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In a report adopted on 17 April 2018, the European Parliament calls for further measures to foster gender equality, including equality for LGBTI people, in media content and in the media sector.

 

The Commission Action Plan to tackle the gender pay gap in 2018-2019 adopted on 20 November 2017 announced that the Commission would assess the possibility of strengthening the enforcement role of equality bodies, for instance by clarifying the requirements under the gender Recast Directive and/or setting horizontal standards for equality bodies. The initiative also follows-up on the European Pillar of Social Rights notably its principles two, three and seventeen on gender equality, equal opportunities and inclusion of people with disabilities. More broadly, this initiative will support the Commission 2017 Communication on ’EU law: better results through better application’ and the 2017 EU Justice Scoreboard by strengthening equality bodies, considering the key role that equality bodies play in a comprehensive implementation and enforcement of EU equality legislation.

 

This study prepared for the European Parliamentary Research Service focuses on EU action and cooperation concerning equality and the fight against racism and xenophobia. Despite existing EU legislation and action, it argues that there are still significant gaps and barriers to equal treatment and to adequate prevention and prosecution of, and compensation for, hate crimes within the European Union. The impact of the gaps and barriers identified – in action and cooperation – at EU level are assessed both in terms of economic impact and their impacts on economic rights and freedoms. To address these gaps and barriers, the study provides some options for EU action in the field, including strengthening equality bodies.

 

Despite ambitious initiatives, the fundamental rights situation of Roma in the EU remains profoundly troubling. This report by the Fundamental Rights Agency examines the persisting phenomenon of anti-Gypsyism and its effect on Roma inclusion efforts. It first presents data on key manifestations of anti-Gypsyism, namely discrimination, harassment and hate crime.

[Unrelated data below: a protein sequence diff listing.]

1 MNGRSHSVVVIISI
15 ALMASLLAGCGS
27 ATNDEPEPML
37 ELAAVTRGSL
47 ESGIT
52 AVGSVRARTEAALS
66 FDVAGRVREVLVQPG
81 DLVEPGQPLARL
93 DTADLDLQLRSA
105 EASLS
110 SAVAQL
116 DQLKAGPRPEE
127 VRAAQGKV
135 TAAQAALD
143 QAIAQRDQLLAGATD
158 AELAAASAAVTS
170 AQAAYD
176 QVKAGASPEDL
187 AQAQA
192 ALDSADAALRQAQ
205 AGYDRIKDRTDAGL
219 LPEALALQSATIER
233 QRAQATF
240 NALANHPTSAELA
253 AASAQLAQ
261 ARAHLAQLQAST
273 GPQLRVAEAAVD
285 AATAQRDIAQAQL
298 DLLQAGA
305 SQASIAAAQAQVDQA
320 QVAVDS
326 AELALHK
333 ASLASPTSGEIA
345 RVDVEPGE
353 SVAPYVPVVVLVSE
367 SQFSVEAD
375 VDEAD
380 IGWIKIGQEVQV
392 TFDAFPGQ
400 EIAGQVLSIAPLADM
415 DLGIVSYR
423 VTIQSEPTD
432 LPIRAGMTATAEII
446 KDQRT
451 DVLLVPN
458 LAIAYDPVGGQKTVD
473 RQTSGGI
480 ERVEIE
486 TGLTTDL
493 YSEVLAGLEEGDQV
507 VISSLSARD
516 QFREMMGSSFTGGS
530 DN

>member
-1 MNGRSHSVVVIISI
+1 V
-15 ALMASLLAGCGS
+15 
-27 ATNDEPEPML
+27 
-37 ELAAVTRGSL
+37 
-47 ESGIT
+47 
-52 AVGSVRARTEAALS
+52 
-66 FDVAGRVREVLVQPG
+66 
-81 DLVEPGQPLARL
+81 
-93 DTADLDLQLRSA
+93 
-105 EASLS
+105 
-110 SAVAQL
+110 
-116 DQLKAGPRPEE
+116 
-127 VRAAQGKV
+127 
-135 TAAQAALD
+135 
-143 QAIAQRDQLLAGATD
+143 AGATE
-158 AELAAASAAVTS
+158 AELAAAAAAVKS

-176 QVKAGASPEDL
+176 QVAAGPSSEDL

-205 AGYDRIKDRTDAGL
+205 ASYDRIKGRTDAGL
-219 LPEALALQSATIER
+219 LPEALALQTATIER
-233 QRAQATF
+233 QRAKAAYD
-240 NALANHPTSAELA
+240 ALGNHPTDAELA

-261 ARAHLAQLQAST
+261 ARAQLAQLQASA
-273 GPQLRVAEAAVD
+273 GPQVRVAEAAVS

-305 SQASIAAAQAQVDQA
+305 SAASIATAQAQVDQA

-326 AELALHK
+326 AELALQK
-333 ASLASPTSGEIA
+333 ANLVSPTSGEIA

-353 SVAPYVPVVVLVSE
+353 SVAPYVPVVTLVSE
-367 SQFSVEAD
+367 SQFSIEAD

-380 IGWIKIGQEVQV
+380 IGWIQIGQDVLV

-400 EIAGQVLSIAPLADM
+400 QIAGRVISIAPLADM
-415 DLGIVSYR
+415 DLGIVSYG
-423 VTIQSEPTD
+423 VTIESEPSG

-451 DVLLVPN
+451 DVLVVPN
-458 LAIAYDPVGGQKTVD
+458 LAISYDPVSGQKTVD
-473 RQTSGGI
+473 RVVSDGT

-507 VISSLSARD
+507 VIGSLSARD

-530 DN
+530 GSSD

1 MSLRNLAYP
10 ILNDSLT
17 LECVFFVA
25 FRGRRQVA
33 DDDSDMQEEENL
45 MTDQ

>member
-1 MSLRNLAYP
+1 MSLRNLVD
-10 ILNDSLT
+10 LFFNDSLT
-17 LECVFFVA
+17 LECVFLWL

8 April is International Roma Day, a day on which we celebrate the Romani culture across the world and raise awareness of the issues and problems that the Roma communities face. Europe’s largest ethnic minority - an estimated 10 million Roma live in Europe and six million within the EU - is often subject to discrimination and social exclusion.

 

European non-discrimination law, as constituted in particular by the EU non-discrimination directives, and Article 14 of and Protocol 12 to the European Convention on Human Rights, prohibits discrimination across a range of contexts and grounds. This handbook examines European non-discrimination law stemming from these two sources as complementary systems, drawing on them interchangeably to the extent that they overlap, while highlighting differences where these exist.

 

Despite anti-discrimination laws, ethnic and religious minorities and migrants continue to face racial discrimination when looking for a job and in the workplace, according to a new report by the European Network Against Racism (ENAR). Women of colour are disproportionately affected, as a result of the intersection of race, gender and class.

 

Dublin, 22 March 2018: Today, Equinet - European Network of Equality Bodies and the Irish Human Rights and Equality Commission are hosting the conference Poverty and discrimination: two sides of the same coin in Dublin.

 

As millions remain exposed to racism, equality bodies must be strengthened, say heads of European human rights institutions on International Anti-Racism Day

 

A high level event "Beyond jargon: reframing our communication on human rights" was organised on 6 March 2018 on the margins of the 37th session of the United Nations Human Rights Council.

Organised by the Office of the United Nations High Commissioner for Human Rights, Office of the Council of Europe Commissioner for Human Rights, EU Fundamental Rights Agency, ENNHRI and GANHRI, the objective was to discuss what can be done to make human rights popular again and to reclaim the debate in times of increasing populism and scepticism.

 

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